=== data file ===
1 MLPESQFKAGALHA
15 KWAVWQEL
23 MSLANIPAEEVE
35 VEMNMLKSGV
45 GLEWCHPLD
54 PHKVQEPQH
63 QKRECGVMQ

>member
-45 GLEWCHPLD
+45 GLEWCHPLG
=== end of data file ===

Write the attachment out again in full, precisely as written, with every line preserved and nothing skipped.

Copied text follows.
1 MLPESQFKAGALHA
15 KWAVWQEL
23 MSLANIPAEEVE
35 VEMNMLKSGV
45 GLEWCHPLD
54 PHKVQEPQH
63 QKRECGVMQ

>member
-45 GLEWCHPLD
+45 GLEWCHPLG